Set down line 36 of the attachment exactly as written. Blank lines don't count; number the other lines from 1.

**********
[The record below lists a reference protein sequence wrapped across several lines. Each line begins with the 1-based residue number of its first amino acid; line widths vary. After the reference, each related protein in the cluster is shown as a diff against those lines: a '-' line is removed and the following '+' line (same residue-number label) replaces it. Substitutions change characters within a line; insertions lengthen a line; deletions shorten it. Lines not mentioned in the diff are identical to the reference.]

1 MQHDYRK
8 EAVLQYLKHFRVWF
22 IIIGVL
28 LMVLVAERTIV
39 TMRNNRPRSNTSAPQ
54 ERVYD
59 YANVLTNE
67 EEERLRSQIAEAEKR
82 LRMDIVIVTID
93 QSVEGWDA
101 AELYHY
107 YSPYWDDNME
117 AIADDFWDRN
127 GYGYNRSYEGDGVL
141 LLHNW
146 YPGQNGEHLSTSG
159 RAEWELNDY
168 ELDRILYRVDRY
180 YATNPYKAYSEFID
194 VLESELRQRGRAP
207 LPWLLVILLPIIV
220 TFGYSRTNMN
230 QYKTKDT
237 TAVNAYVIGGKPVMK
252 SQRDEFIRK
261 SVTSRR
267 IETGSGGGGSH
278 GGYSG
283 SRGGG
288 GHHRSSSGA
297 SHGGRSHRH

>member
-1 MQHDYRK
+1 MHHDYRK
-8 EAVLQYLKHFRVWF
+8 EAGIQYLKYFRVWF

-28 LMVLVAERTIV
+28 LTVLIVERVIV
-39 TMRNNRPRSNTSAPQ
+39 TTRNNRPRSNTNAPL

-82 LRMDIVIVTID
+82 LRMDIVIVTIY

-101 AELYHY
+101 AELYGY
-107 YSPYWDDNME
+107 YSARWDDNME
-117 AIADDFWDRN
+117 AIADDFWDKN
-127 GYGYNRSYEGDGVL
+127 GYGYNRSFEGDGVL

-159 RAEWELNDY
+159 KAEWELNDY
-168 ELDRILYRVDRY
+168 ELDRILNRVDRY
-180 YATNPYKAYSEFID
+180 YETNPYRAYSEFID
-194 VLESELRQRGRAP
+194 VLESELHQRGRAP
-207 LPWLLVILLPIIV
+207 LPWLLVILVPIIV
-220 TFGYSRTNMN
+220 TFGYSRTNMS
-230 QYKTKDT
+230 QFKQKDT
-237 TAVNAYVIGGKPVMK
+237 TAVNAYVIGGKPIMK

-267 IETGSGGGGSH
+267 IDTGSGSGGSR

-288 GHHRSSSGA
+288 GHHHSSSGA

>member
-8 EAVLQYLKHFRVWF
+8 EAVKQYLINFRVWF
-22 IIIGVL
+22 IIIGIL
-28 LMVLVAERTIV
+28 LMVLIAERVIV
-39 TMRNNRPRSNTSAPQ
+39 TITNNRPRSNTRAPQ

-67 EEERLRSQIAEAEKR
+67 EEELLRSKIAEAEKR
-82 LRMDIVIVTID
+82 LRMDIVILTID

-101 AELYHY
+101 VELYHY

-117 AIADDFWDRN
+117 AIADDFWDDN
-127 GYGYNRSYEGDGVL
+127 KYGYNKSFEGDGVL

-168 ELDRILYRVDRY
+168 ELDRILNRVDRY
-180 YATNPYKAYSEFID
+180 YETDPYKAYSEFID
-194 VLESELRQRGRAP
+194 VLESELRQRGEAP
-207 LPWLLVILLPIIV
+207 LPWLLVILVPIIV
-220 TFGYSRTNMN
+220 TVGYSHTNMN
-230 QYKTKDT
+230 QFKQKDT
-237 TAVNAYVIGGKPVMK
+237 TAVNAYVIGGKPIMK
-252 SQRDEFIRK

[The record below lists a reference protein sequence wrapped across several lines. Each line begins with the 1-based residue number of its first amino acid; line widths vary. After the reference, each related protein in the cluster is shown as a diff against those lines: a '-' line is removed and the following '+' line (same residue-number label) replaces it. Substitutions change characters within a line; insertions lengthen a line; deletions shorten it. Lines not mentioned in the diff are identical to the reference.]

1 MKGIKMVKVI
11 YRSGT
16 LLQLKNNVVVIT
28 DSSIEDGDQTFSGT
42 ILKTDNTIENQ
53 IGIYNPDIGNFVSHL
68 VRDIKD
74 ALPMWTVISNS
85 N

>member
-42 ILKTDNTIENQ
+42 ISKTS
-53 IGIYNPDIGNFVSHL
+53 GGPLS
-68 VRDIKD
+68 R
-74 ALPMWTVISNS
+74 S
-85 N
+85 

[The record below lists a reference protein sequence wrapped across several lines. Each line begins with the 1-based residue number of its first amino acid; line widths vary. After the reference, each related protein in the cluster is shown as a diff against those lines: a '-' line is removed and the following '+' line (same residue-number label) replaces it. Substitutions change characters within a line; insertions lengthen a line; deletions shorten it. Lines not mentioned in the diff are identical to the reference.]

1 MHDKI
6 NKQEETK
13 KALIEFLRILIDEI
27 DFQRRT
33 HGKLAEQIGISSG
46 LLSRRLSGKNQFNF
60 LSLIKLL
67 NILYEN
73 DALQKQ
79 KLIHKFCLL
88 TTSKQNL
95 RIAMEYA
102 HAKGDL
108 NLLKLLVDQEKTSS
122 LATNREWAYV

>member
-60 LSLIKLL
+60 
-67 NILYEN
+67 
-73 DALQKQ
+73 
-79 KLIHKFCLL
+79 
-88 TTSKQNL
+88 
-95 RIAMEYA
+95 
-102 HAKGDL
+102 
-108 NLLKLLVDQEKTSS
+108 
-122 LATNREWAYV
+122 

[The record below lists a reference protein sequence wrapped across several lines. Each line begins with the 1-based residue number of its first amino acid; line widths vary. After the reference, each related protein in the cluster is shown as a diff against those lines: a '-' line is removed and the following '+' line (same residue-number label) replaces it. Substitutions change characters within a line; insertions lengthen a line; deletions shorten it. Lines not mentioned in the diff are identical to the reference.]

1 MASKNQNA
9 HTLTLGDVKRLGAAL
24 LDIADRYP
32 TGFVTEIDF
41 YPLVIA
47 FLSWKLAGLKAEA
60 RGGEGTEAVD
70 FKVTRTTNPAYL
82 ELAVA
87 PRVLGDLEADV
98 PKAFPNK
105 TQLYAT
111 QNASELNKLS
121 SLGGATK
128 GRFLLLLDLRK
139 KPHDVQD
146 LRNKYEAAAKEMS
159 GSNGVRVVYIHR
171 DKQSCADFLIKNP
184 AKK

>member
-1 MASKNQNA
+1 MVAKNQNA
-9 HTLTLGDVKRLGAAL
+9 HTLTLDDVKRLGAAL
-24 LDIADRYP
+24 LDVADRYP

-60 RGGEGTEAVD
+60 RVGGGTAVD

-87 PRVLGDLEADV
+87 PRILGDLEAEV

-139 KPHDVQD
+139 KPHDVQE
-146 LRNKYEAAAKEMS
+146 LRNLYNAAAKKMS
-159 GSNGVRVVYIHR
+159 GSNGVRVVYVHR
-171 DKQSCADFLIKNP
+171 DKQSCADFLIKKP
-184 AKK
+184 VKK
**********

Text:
-8 EAVLQYLKHFRVWF